“The mind is not a vessel to be filled, but a fire to be kindled.” – Plutarch
Mental Health and Wellbeing Group – Kathy Eliwa’s Position Paper
• Happy people have heightened awareness, greater sense of community, are proactive, creative and perform better. Unhappy people feel estranged and disenfranchised, they revolve around their own problems and oftentimes have neither motivation nor capability to contribute to the community in significant ways.
• Learning, social skills, relationships, (mental) health and happiness are closely interconnected. We need holistic approaches. If we truly want to improve mental health and wellbeing, we must apply a client-centred (here: child-centred) approach, rather than theorizing and superimposing isolated techniques.
• The context is important. Copying a model (such as Asian standards in education) does not necessarily replicate the results and may even be harmful if cultural and individual differences are not sufficiently considered.
• Nobody decides to misbehave for the sake of misbehaving. All behaviour is an expression or symptom of the condition of a system.
• Individually perceived impotence leads to indifference, resistance and/or rebellion. We as humans need to feel we are in charge of our reality. If we want happy, healthy, well-performing students, we need to let them take responsibility of their own education and co-create their learning environment and experiences.
• Promoting “hard work” is not in our children’s best interest. Those who work hardest are often the worst off in terms of finances, health, happiness, relationships and more. “Smart work” would serve us much better.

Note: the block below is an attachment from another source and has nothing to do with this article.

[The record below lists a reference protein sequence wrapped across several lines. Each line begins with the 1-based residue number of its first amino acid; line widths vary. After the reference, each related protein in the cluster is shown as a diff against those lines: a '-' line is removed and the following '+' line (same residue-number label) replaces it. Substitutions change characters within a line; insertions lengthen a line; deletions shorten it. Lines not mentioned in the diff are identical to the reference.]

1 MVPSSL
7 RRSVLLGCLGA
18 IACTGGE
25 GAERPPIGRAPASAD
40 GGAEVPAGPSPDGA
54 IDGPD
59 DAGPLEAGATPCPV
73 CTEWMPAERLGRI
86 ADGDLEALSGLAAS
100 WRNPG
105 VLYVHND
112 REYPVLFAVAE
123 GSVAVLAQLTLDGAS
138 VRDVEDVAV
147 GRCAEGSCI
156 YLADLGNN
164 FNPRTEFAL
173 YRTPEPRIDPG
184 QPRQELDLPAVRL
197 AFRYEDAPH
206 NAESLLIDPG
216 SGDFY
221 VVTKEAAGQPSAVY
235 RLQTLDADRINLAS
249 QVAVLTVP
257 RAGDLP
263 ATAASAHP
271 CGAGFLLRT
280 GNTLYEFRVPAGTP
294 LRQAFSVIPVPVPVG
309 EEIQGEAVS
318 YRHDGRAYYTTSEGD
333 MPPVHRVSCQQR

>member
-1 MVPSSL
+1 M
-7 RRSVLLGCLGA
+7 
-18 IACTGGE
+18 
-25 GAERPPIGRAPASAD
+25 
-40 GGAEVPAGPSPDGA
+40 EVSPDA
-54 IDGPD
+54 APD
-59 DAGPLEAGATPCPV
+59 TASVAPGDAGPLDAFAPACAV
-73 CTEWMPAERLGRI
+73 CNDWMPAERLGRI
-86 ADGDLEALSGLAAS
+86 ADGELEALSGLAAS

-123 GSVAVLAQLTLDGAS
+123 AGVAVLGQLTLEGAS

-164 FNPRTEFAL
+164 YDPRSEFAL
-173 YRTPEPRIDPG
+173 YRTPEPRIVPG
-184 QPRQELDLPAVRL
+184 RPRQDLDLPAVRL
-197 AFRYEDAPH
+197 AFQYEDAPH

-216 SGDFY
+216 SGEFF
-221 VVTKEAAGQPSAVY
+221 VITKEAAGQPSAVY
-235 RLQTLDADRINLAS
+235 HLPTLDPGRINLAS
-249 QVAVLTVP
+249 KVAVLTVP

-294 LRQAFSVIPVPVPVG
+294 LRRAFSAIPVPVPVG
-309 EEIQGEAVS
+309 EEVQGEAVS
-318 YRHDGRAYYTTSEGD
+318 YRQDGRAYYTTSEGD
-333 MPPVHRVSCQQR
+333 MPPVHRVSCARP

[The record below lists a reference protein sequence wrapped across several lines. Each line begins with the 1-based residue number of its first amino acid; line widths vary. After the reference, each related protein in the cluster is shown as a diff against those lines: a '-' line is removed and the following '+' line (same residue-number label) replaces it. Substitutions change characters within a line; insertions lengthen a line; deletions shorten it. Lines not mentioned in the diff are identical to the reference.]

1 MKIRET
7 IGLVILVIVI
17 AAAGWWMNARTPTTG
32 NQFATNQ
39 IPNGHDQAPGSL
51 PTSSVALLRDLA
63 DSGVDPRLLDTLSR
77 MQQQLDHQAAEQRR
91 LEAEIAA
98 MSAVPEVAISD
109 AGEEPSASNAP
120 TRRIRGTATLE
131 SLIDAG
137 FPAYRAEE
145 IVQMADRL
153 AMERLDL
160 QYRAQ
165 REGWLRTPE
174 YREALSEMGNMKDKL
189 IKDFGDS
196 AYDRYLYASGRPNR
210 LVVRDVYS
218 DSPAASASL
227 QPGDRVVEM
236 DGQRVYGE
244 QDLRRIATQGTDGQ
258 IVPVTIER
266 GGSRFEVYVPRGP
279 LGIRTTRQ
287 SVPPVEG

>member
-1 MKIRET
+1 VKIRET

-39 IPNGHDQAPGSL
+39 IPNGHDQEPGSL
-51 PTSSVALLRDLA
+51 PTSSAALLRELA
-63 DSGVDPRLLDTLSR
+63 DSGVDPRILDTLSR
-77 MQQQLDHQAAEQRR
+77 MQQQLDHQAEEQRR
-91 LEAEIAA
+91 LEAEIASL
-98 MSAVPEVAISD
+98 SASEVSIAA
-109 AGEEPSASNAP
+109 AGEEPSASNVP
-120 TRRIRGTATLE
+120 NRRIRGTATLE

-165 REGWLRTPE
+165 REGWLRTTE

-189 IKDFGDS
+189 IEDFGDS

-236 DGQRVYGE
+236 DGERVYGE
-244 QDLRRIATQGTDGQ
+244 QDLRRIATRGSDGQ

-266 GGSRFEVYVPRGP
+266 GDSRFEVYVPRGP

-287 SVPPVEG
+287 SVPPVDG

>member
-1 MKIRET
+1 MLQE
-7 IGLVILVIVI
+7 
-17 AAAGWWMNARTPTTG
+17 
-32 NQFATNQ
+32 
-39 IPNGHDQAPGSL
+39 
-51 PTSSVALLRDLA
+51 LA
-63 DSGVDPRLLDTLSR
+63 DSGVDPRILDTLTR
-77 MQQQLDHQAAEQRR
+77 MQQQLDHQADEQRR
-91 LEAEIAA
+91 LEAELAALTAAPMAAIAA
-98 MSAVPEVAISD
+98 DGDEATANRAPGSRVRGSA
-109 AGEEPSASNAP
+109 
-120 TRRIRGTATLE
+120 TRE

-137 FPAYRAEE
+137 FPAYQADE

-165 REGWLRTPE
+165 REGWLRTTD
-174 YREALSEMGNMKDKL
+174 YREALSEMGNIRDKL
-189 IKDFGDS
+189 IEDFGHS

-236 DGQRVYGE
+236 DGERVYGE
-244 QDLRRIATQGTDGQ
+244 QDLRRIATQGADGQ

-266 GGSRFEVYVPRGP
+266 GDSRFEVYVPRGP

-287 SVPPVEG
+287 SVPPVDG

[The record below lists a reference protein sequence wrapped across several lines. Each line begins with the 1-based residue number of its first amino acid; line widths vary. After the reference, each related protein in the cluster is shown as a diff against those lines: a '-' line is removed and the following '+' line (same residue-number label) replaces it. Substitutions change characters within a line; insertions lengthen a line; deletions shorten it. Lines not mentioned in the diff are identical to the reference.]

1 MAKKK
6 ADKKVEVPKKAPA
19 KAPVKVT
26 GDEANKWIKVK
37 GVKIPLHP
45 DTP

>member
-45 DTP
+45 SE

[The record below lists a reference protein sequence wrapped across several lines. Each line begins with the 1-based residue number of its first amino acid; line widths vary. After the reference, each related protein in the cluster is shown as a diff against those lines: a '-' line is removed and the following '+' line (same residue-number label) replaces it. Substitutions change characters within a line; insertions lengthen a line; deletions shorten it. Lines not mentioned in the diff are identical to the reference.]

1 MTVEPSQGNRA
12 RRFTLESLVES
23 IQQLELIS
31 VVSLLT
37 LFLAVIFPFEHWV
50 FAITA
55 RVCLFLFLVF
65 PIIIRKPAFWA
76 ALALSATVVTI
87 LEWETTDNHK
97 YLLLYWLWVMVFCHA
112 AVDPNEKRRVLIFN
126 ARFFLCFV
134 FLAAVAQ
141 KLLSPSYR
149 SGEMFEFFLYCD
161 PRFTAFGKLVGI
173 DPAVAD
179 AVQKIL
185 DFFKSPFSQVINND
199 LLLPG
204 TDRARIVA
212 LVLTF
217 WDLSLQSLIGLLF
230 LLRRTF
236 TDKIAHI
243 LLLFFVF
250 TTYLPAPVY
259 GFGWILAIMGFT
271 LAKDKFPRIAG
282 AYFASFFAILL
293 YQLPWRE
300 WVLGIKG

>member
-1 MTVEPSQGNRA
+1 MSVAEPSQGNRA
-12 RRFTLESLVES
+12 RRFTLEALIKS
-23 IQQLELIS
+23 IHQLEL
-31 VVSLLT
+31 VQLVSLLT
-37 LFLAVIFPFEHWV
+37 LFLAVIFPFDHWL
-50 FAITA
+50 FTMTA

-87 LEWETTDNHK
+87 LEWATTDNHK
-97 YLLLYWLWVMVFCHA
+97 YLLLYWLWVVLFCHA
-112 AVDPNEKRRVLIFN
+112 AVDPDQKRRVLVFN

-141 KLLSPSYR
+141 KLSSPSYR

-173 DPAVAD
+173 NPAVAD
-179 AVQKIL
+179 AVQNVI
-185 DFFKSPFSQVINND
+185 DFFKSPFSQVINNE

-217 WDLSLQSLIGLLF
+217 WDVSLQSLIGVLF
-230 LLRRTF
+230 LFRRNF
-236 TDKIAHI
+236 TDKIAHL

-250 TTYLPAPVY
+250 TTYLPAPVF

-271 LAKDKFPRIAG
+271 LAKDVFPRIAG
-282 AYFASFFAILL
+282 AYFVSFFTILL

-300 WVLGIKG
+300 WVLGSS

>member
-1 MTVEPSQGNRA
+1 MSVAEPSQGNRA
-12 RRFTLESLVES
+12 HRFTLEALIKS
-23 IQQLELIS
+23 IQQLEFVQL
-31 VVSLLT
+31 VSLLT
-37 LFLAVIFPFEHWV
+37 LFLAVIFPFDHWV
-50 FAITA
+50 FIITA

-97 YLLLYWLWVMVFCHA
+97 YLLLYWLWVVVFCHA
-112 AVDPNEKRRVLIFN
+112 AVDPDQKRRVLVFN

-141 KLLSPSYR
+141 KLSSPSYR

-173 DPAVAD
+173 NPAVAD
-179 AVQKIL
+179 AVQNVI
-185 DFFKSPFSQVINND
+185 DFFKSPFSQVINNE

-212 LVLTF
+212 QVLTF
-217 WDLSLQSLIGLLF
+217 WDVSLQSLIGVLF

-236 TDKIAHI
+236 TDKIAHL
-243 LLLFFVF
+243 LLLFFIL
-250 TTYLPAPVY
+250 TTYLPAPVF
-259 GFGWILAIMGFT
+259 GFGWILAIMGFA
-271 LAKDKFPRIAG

• Diversity is enrichment. It is not right to drill individuals to meet superimposed standards.
• Contributing to community/society, each in the context of our own abilities and preferences, is a basic human need as well as a human right.
• With the challenges that mankind is collectively facing in our world nowadays, every single individual is called upon to position themselves, make better decisions and take informed action. Profound, sustainable (social) change needs to happen from the inside out (individual –> family –> greater social circles/community –> national level –> world). It cannot be prescribed – it must be experienced. We want to empower our children so they can actively choose and fulfil their purpose.
• We need the courage to be visionaries, think and dream big, and not shy away from controversy.
What if we made school a sanctuary for our children?
What if we could get to the point where children love school?
A Glimpse of My Own Story
I used to be the best in class until grade nine. Teachers promoted me and sang my praise – I continuously held the position of Chairperson of Class Council and won numerous awards for excellent learning and performance, outstanding behaviour, and the Math Olympics. I was a nerdy yet fairly popular girl, and even a leader with the ability to inspire my classmates.
Then, during the summer holidays 1993, a stranger assaulted me sexually. I never told anyone until decades later. People around me only noticed that I began to change. Life in my already dysfunctional family deteriorated. I became shy and withdrawn, didn’t speak up in class anymore, and began to self-harm. My end of year report suggested to “stop my arrogant behaviour”.
The rest of my school career looked like this: I didn’t do my homework anymore. My grades dropped. I gained weight and was bullied. An endless loop of waking up late, rushing to school without breakfast, coming home, crying, fatigue, depression and suicidal thoughts, sleeping all through the weekend and hoping to make it to the next holidays so I could find time for my true passion, reading – my only connection to another world where love, happiness, creativity, inspiring challenges, adventure, humanity, integrity and great deeds still existed.